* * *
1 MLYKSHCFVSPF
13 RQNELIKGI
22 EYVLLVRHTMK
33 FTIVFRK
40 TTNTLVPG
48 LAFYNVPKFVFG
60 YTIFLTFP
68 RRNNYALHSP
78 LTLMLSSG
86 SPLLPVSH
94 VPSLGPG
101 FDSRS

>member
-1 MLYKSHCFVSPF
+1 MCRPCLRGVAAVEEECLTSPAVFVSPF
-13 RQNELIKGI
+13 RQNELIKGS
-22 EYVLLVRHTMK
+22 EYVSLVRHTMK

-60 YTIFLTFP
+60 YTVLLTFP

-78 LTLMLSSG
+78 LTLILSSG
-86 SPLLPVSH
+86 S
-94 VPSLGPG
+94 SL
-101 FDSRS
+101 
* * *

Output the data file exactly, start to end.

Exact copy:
1 MLYKSHCFVSPF
13 RQNELIKGI
22 EYVLLVRHTMK
33 FTIVFRK
40 TTNTLVPG
48 LAFYNVPKFVFG
60 YTIFLTFP
68 RRNNYALHSP
78 LTLMLSSG
86 SPLLPVSH
94 VPSLGPG
101 FDSRS

>member
-1 MLYKSHCFVSPF
+1 MCRPCLRGVAAVEEECLTSPAVFVSPF
-13 RQNELIKGI
+13 RQNELIKGS
-22 EYVLLVRHTMK
+22 EYVSLVRHTMK

-60 YTIFLTFP
+60 YTVLLTFP

-78 LTLMLSSG
+78 LTLILSSG
-86 SPLLPVSH
+86 S
-94 VPSLGPG
+94 SL
-101 FDSRS
+101 